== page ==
Remember, Jesus compared death to a sleep from which one is awakened by resurrection. The account reads: “‘Lazarus our friend has fallen asleep, but I am traveling there to awaken  him.’ The disciples then said to him: ‘Lord, if he is sleeping, he will get well.’ Jesus, however, had spoken about his death. But they imagined he was speaking about taking rest in sleep. Then Jesus said to them plainly: ‘Lazarus has died.’” (John 11:11-14) By resurrecting Lazarus, Jesus gave him back his life and reunited him with his family. What a marvelous gift Jesus gave to that family!

The resurrections Jesus performed when on earth were a foregleam of what he will do in the future as King of God’s Kingdom. * During his rule over the earth, the heavenly Jesus will bring back to life those humans who are asleep in mankind’s common grave. That is why he said: “I am the resurrection.” Think of the happiness you will feel when you see your loved ones again! Think, too, of the joy that resurrected ones will experience!—Luke 8:56.

Think of the happiness you will feel when you see your loved ones again!

FAITH FOR EVERLASTING LIFE

Jesus said to Martha: “The one who exercises faith in me, even though he dies, will come to life; and everyone who is living and exercises faith in me will never die at all.” (John 11:25, 26) Those whom Jesus resurrects during his thousand-year reign will have the prospect of living forever—as long as they truly put faith in him.

“The one who exercises faith in me, even though he dies, will come to life.”—John 11:25

After making those remarkable statements about the resurrection, Jesus asked Martha a soul-searching question: “‘Do you believe this?’ She said to him: ‘Yes, Lord, I have believed that you are the Christ, the Son of God.’” (John 11:26, 27) What about you—would you like to develop the kind of faith in the resurrection hope that Martha had? A first step is to take in knowledge of God’s purpose for humankind. (John 17:3; 1 Timothy 2:4) Such knowledge can lead to faith. Why not ask Jehovah’s Witnesses to show you what the Bible teaches about this subject? They will be happy to discuss with you the marvelous hope of the resurrection.


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Bethany was a small village that lay two miles (3 km) from Jerusalem. (John 11:18) A tragedy unfolded there a few weeks before Jesus’ death. Lazarus, one of Jesus’ close friends, unexpectedly became seriously ill and died.

When Jesus first heard the news, he told his disciples that Lazarus was asleep and that he intended to awaken him. (John 11:11) But Jesus’ disciples did not grasp his meaning, so Jesus told them plainly: “Lazarus has died.”—John 11:14.

Four days after the burial, Jesus arrived at Bethany and sought to comfort Martha, a sister of the deceased. “If you had been here, my brother would not have died,” Martha said. (John 11:17, 21) “I am the resurrection and the life,” Jesus replied. “The one who exercises faith in me, even though he dies, will come to life.”—John 11:25.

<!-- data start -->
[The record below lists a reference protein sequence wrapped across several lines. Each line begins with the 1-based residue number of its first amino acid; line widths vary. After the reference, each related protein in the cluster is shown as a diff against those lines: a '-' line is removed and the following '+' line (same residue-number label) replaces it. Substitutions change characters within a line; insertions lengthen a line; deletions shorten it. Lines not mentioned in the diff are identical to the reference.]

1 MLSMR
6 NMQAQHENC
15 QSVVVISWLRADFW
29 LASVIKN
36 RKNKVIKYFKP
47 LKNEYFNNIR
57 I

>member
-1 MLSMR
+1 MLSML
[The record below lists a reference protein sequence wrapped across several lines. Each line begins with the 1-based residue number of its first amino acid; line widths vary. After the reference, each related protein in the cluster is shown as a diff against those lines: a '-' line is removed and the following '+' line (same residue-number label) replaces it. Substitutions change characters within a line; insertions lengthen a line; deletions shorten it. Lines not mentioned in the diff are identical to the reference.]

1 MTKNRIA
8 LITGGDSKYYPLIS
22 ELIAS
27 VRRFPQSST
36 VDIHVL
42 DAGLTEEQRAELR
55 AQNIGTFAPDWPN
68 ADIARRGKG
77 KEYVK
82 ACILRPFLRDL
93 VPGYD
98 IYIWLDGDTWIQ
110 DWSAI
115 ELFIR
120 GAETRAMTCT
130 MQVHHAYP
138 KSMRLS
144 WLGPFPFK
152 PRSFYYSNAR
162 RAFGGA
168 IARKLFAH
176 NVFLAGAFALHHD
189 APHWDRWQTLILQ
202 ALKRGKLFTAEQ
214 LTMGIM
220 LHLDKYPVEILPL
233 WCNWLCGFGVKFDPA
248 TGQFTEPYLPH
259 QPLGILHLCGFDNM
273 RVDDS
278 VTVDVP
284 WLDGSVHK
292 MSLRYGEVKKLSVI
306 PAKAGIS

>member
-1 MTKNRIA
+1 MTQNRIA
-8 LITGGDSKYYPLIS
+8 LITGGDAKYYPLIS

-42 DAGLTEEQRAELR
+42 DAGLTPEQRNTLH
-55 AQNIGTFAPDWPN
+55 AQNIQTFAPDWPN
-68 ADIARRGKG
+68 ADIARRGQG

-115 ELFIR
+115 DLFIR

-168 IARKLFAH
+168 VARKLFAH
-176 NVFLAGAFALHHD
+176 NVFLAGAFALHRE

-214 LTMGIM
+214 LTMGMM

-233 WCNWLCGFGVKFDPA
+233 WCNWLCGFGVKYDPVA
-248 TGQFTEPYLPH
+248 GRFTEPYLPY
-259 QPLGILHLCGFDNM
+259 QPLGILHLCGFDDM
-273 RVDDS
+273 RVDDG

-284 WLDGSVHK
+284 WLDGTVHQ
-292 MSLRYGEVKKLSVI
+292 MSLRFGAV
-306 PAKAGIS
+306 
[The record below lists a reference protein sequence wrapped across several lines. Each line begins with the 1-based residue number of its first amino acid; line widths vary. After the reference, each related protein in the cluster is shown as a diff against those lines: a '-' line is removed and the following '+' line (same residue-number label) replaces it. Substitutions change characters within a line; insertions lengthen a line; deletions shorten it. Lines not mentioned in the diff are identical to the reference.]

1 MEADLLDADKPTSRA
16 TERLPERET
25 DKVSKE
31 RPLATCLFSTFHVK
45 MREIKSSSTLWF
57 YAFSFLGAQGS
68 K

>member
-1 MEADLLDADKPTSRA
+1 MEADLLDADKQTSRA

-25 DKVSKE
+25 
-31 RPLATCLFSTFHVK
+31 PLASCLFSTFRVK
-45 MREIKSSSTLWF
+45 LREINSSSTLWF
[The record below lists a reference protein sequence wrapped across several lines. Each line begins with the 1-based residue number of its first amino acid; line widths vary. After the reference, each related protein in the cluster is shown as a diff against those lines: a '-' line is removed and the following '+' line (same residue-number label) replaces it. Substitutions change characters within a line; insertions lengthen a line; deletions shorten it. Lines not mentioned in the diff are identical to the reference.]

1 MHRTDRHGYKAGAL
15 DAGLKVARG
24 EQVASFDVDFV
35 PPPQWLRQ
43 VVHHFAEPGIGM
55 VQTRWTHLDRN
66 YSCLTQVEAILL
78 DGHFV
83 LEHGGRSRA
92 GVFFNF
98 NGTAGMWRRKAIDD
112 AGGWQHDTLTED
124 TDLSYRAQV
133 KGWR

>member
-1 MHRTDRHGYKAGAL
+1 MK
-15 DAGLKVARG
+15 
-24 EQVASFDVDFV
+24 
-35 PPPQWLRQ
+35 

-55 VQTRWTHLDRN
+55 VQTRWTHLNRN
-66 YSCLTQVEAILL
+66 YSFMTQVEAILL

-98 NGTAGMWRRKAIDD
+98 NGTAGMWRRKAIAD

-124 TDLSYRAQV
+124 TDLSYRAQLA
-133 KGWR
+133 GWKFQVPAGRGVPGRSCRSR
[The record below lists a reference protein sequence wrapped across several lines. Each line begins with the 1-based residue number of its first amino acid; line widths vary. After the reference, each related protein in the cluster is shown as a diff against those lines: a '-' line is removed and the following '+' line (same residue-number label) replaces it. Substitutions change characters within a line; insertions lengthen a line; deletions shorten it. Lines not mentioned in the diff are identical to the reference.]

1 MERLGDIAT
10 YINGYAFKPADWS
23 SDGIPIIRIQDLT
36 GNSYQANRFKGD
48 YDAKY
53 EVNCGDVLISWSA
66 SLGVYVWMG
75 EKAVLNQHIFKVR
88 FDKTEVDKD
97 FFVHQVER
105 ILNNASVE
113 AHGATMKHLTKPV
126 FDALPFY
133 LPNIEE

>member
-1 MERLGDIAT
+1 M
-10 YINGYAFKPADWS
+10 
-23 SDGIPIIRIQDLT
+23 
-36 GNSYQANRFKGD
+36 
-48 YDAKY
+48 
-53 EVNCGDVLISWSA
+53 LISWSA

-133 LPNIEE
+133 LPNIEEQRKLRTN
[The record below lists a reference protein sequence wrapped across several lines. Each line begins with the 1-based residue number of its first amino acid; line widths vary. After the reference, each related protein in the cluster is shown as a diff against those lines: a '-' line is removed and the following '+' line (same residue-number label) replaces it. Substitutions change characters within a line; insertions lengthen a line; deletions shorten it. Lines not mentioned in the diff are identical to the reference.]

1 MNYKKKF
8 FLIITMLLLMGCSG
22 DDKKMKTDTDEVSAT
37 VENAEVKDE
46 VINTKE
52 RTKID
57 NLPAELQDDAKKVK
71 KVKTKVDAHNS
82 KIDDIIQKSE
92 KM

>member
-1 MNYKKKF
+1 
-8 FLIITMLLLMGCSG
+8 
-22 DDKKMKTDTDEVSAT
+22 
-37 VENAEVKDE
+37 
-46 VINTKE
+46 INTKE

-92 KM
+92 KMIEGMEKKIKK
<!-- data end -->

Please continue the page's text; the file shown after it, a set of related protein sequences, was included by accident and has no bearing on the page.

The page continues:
“Lazarus, come out!”

To demonstrate that those words were not an empty promise, Jesus then approached the tomb and cried out: “Lazarus, come out!” (John 11:43) And to the astonishment of the onlookers, the dead man emerged.

Jesus had performed at least two resurrections previously. On one occasion he raised a young girl from the dead—the daughter of Jairus. Right before Jesus resurrected her, he also described her as being asleep.—Luke 8:52.

Notice that regarding the death of both Lazarus and Jairus’ daughter, Jesus compared death to sleep. That is a fitting comparison. Why? Sleep is an unconscious state and suitably conveys the idea of rest from pain and suffering. (Ecclesiastes 9:5; see the accompanying box,  “Death Is Like a Deep Sleep.”) Jesus’ early disciples clearly understood the true condition of the dead. “To the followers of Jesus death was a sleep, and the grave a resting-place . . . for those who had died in the faith,” * states theEncyclopedia of Religion and Ethics.

It comforts us to know that the dead are asleep in the grave and are not suffering. Death thereby loses its mystery and no longer needs to cause us dread.

“IF A MAN DIES, CAN HE LIVE AGAIN?”

But while we appreciate a good night’s rest, who wants to go to sleep forever? What hope do we have that the dead who lie asleep in the grave will return to life—as Lazarus and Jairus’ daughter did?

The patriarch Job raised that very question when he felt near to death. “If a man dies, can he live again?” he asked.—Job 14:14.

Addressing Almighty God, Job answered his own question, saying: “You will call, and I will answer you. You will long for the work of your hands.” (Job 14:15) Job felt sure that Jehovah longed for the day when He would resurrect His faithful servant. Was that mere wishful thinking on Job’s part? Not at all.

The resurrections performed by Jesus offered clear proof that God gave Jesus power over death. In fact, the Bible says that Jesus now possesses “the keys of death.” (Revelation 1:18) So Jesus will unlock the gates of the grave, just as he ordered that the stone of Lazarus’ tomb be rolled away.

The Bible repeats this resurrection promise time and again. An angel assured the prophet Daniel: “You will rest, but you will stand up for your lot at the end of the days.” (Daniel 12:13) Jesus told the Sadducees, Jewish leaders who denied the resurrection promise: “You are mistaken, because you know neither the Scriptures nor the power of God.” (Matthew 22:23, 29) The apostle Paul said: “I have hope toward God . . . that there is going to be a resurrection of both the righteous and the unrighteous.”—Acts 24:15.

WHEN WILL THE DEAD ARISE?

When will this resurrection of the righteous and the unrighteous occur? The angel told righteous Daniel that he would rise up “at the end of the days.” Martha likewise believed that her brother, Lazarus, would “rise in the resurrection on the last day.”—John 11:24.

The Bible connects this “last day” with Christ’s Kingdom rule. Paul wrote: “For he [Christ] must rule as king until God has put all enemies under his feet. And the last enemy, death, is to be brought to nothing.” (1 Corinthians 15:25, 26) This is a powerful reason why we should pray for God’s Kingdom to come and for God’s will to be done on the earth. *

As Job well knew, God’s will is to resurrect the dead. When that day arrives, death will truly be brought to nothing. And never again will anyone wonder, ‘Does death end it all?’